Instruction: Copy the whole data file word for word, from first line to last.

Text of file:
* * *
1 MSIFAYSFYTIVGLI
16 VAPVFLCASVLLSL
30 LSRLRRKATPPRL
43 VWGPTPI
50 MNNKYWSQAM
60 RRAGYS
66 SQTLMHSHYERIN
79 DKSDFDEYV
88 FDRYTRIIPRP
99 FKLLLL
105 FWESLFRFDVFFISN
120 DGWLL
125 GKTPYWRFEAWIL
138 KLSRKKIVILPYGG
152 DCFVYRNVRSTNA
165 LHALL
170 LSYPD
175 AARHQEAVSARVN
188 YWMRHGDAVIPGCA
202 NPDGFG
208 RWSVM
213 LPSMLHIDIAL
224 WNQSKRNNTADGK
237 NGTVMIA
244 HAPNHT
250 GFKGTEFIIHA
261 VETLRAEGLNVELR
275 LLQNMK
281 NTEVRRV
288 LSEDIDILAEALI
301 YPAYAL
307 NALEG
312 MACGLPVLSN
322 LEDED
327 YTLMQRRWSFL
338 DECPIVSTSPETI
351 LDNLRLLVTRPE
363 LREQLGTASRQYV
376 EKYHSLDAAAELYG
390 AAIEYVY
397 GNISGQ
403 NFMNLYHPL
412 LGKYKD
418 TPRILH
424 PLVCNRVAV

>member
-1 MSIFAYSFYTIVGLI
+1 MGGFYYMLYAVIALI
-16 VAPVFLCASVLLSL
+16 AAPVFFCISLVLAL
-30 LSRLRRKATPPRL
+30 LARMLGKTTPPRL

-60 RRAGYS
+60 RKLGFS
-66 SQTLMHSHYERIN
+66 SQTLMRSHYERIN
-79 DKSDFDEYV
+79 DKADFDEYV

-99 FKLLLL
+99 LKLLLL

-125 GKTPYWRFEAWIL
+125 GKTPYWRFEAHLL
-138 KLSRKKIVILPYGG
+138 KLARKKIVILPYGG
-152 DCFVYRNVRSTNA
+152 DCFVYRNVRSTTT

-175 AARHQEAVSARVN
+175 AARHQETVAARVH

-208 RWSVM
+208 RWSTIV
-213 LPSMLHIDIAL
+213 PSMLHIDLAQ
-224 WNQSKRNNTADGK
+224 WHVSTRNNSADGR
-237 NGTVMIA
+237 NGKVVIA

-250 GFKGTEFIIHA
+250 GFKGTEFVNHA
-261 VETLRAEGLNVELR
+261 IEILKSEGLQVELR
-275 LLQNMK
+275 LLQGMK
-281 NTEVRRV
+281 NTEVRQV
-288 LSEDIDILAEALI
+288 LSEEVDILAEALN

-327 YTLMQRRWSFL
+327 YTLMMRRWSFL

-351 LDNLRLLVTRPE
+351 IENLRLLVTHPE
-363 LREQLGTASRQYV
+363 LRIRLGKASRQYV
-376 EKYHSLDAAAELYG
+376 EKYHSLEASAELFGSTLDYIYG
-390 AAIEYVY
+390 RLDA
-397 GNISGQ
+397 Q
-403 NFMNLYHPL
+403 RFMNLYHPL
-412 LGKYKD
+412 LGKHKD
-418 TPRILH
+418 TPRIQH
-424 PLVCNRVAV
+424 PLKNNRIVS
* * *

1 MSIFAYSFYTIVGLI
16 VAPVFLCASVLLSL
30 LSRLRRKATPPRL
43 VWGPTPI
50 MNNKYWSQAM
60 RRAGYS
66 SQTLMHSHYERIN
79 DKSDFDEYV
88 FDRYTRIIPRP
99 FKLLLL
105 FWESLFRFDVFFISN
120 DGWLL
125 GKTPYWRFEAWIL
138 KLSRKKIVILPYGG
152 DCFVYRNVRSTNA
165 LHALL
170 LSYPD
175 AARHQEAVSARVN
188 YWMRHGDAVIPGCA
202 NPDGFG
208 RWSVM
213 LPSMLHIDIAL
224 WNQSKRNNTADGK
237 NGTVMIA
244 HAPNHT
250 GFKGTEFIIHA
261 VETLRAEGLNVELR
275 LLQNMK
281 NTEVRRV
288 LSEDIDILAEALI
301 YPAYAL
307 NALEG
312 MACGLPVLSN
322 LEDED
327 YTLMQRRWSFL
338 DECPIVSTSPETI
351 LDNLRLLVTRPE
363 LREQLGTASRQYV
376 EKYHSLDAAAELYG
390 AAIEYVY
397 GNISGQ
403 NFMNLYHPL
412 LGKYKD
418 TPRILH
424 PLVCNRVAV

>member
-1 MSIFAYSFYTIVGLI
+1 MGGFYYMLYAVIALI
-16 VAPVFLCASVLLSL
+16 AAPVFFCISLVLAL
-30 LSRLRRKATPPRL
+30 LARMLGKTTPPRL

-60 RRAGYS
+60 RKLGFS
-66 SQTLMHSHYERIN
+66 SQTLMRSHYERIN
-79 DKSDFDEYV
+79 DKADFDEYV

-99 FKLLLL
+99 LKLLLL

-125 GKTPYWRFEAWIL
+125 GKTPYWRFEAHLL
-138 KLSRKKIVILPYGG
+138 KLARKKIVILPYGG
-152 DCFVYRNVRSTNA
+152 DCFVYRNVRSTTT

-175 AARHQEAVSARVN
+175 AARHQETVAARVH

-208 RWSVM
+208 RWSTIV
-213 LPSMLHIDIAL
+213 PSMLHIDLAQ
-224 WNQSKRNNTADGK
+224 WHVSTRNNSADGR
-237 NGTVMIA
+237 NGKVVIA

-250 GFKGTEFIIHA
+250 GFKGTEFVNHA
-261 VETLRAEGLNVELR
+261 IEILKSEGLQVELR
-275 LLQNMK
+275 LLQGMK
-281 NTEVRRV
+281 NTEVRQV
-288 LSEDIDILAEALI
+288 LSEEVDILAEALN

-327 YTLMQRRWSFL
+327 YTLMMRRWSFL

-351 LDNLRLLVTRPE
+351 IENLRLLVTHPE
-363 LREQLGTASRQYV
+363 LRIRLGKASRQYV
-376 EKYHSLDAAAELYG
+376 EKYHSLEASAELFGSTLDYIYG
-390 AAIEYVY
+390 RLDA
-397 GNISGQ
+397 Q
-403 NFMNLYHPL
+403 RFMNLYHPL
-412 LGKYKD
+412 LGKHKD
-418 TPRILH
+418 TPRIQH
-424 PLVCNRVAV
+424 PLKNNRIVS